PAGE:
According to a survey conducted by the FDA in 2010, DEP is the only phthalate still commonly used in cosmetics as solvent and fixative in fragrance. In 2001 the fragrance industry was using around 4,000 tons of DEP annually.
Because of laws in place to protect fragrance formulations, companies do not have to disclose the ingredients of the fragrances put into products such as perfumes, make-up, hair care products, laundry detergents, fabric softeners, or even candles.
Other cosmetic products which often include DEP are bath oils and salts, eye shadow, hair spray, aftershave lotions, nail polish, and nail polish remover.
It can also be found in toothbrushes, plastic packaging, mosquito repellant, and even as an ingredient in aspirin coatings.
The European Union recommends the daily permitted exposure level of DEP to be 4mg/kg/day. This is a much higher level than others because it is considered to be one of the safer phthalates. In animal studies, it took much higher doses than this to produce negative effects.
Often, side effects were only observed in the offspring of the rats given doses of DEP, suggesting that the effects may be longer term than what has currently been studied. These developmental defects were delayed ear unfolding, delayed eye opening, and delayed vaginal opening in first generation pups.
Embryo-fetal development studies carried out on mice and rats also observed a reduced number of pups per litter, reduced pup weight at birth, and an increased frequency of skeletal “variations” in pups after pregnant females were given high doses of DEP. Males also had decreased epididymal sperm concentrations.
How DEP Exposure Happens
A 2003 report from the World Health Organization on the chemical stressed that these studies may not prove conclusive. DEP is present in the majority of laboratory equipment, therefore it is difficult to prevent contamination in control groups.
We can be exposed to DEP through food that has been stored or shipped in plastic packaging. One study from Great Britain found that baked goods placed in boxes made from thin cardboard with plastic windows containing DEP had concentrations of the phthalate of 1.7-4.5 mg/kg even though the food had not touched the plastic!
Low levels have even been detected in aluminum foil packaging. Like other phthalates, we can also be exposed to DEP via our water, air, and medical equipment.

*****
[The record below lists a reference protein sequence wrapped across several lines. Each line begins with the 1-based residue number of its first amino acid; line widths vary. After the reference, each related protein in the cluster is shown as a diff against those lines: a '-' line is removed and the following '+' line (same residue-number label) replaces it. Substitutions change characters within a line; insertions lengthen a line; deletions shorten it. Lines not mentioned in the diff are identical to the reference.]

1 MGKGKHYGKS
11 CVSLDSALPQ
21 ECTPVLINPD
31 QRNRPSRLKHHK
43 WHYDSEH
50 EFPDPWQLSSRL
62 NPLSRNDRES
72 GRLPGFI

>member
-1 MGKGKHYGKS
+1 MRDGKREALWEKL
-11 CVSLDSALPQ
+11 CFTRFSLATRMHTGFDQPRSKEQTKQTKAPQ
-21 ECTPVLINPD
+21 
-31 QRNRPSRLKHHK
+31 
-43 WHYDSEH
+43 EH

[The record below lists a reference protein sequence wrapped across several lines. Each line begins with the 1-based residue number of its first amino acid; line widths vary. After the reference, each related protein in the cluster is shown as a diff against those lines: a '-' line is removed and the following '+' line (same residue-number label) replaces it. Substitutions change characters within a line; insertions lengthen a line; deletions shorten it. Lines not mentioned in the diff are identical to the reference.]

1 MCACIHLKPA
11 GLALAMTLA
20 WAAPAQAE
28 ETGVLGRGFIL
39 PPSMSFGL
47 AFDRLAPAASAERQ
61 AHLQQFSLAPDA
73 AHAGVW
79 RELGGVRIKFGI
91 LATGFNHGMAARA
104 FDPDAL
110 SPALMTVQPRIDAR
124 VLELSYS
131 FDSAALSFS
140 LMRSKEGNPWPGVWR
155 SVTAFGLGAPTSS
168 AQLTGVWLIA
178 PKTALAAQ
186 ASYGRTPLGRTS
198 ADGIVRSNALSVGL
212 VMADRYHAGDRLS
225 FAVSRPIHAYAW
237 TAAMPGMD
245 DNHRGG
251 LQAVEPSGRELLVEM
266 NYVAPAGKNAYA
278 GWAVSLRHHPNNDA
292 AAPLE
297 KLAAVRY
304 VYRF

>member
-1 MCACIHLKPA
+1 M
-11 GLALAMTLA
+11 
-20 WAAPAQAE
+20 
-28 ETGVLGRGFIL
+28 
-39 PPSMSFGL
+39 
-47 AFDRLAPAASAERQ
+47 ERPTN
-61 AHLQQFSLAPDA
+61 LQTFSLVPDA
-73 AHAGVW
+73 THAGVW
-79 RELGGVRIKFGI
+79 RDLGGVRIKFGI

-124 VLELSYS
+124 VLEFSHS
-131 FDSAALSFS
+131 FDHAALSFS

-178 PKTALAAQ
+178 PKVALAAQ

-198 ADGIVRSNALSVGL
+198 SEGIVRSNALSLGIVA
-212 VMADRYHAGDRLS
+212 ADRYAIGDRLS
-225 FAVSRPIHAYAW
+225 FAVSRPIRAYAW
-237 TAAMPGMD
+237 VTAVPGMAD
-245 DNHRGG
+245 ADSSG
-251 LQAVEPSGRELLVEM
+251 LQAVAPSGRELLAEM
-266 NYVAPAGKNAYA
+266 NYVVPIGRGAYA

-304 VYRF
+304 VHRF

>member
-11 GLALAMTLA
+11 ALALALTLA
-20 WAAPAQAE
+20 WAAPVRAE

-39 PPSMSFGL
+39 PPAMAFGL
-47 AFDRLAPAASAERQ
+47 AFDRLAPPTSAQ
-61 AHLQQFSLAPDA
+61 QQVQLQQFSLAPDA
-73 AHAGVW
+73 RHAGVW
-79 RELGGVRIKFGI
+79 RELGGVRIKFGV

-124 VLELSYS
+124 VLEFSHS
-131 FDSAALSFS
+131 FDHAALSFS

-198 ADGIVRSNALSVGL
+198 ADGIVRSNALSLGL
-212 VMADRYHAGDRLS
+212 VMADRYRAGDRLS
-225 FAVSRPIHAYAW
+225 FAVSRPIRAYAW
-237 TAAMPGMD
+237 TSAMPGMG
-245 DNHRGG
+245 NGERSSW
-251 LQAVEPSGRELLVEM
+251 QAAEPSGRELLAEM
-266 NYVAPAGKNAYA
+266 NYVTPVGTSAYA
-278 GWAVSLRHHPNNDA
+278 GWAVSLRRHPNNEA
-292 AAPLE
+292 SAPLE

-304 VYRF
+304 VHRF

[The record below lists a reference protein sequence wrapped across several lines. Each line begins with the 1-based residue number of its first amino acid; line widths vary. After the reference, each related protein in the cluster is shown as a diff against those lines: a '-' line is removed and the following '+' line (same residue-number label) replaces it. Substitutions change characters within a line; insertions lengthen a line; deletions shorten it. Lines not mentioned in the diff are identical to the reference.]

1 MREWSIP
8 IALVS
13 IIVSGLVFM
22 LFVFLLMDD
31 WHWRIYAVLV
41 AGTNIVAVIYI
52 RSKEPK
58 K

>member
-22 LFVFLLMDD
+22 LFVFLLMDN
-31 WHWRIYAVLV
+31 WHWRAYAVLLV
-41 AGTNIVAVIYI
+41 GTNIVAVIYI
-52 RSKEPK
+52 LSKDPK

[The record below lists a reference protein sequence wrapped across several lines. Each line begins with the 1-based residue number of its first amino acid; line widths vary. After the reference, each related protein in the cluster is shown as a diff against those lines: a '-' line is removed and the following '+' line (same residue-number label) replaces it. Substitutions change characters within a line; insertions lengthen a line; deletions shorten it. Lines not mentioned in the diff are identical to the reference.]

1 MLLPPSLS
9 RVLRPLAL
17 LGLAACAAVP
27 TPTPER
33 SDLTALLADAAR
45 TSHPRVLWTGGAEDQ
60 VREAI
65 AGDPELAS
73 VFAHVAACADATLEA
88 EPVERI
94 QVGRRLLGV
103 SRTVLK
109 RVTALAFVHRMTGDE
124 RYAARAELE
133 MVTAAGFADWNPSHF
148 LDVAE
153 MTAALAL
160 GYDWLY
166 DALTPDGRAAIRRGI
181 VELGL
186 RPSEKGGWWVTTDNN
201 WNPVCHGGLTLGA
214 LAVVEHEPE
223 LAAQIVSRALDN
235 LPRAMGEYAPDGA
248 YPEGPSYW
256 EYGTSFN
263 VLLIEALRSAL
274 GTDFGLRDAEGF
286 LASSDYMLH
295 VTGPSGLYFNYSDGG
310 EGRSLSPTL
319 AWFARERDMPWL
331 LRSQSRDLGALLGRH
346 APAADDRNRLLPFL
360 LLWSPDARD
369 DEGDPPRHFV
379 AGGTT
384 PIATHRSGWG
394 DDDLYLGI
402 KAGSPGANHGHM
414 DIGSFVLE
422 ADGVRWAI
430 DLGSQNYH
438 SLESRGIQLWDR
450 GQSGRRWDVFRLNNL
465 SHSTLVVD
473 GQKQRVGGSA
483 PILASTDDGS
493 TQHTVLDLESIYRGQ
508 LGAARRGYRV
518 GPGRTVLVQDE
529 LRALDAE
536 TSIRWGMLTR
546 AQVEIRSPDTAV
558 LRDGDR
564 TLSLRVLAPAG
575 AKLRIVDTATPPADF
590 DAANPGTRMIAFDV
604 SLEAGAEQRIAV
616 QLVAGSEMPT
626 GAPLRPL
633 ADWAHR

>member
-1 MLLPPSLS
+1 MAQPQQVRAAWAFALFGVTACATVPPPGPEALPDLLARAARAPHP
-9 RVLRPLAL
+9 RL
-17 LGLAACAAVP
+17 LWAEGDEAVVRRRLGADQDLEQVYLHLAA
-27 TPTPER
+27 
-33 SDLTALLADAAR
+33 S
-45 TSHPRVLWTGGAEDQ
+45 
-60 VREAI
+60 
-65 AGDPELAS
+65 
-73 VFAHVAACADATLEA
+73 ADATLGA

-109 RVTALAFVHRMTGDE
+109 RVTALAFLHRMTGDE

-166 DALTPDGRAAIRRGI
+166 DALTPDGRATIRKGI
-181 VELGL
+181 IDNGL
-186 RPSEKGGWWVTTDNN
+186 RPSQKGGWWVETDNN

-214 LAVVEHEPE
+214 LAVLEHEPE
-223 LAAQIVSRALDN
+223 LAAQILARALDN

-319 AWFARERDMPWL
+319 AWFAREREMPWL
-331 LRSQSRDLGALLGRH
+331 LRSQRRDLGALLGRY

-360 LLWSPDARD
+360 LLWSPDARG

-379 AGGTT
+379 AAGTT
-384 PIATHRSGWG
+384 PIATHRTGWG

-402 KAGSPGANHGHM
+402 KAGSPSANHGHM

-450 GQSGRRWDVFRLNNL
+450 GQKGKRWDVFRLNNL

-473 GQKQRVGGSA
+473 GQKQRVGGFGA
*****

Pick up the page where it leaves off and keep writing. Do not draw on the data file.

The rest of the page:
Thankfully, surveys conducted in the early 2000s found that the average exposure levels of DEP were way below 4 mg/kg/day. One example is an American survey from 2000 which tested 97 women aged 20 – 40 years and found that the median exposure was 13mg/kg/day, (13 micrograms/kilogram of body weight/day) and the maximum concentration was 170mg/kg/day, which is 23.5 times less than the recommended daily limit of 4mg/kg/day.
Currently, DEP is considered to pose no health threat to humans and is therefore not regulated.
Dibutyl Phthalate DBP
DBP is has a lower molecular weight than other phthalates and is often used in combination with those of higher weights, especially DEHP. It is used as a solvent in many oil-soluble dyes, in printing inks, sealants and grouting agents, adhesives, film coatings, insecticides, other organic compounds, as well as a fiber lubricant in textile manufacturing. It has also been used as a perfume solvent and fixative, a suspension agent for solids in aerosols, a lubricant for aerosol valves, and a plasticizer in nail polish.
A major concern regarding DBP to consumers is its toxicity to reproductive organs and hormone pathways. According to a report published by the Committee for Medicinal Products for Human Use, a subset of the European Medicines Agency, DBP is believed to disrupt the “development of androgen-dependent structures in animals by inhibiting fetal testicular testosterone biosyntheses.”
The European Union has banned the use of this ingredient in toys, childcare articles, and cosmetics. The State of California has classified it as a reproductive and developmental toxicant. Studies have demonstrated that DBP can change the expression of genes important in the synthesis of sex hormones and in the development of the reproductive organs.
DBP has also been correlated with changes in sperm motility and decreased sperm concentration, decreased fertility, and changes in hormone levels in adult men, according to the EWG.
This being said, there is not enough evidence to conclude that is carcinogenic, though some sources suggest that the mounting evidence points to this.
It is not just the reproductive system that is affected either. A 2007 Taiwanese study found that pregnant women with higher concentrations of DBP had a tendency towards hypothyroidism.
Based on these human and animal studies, an acceptable daily intake has been established by toxicologists at the U.S. Consumer Product Safety Commission as 0.2 mg/kg/day. In the European Union, the tolerable daily intake is established as 0.01mg/kg/day.
The major source of DBP exposure to the general population is via the food supply, followed by drinking water, soil, and ambient air. Some researchers believe that we are getting a sizable exposure to DBP by inhaling it.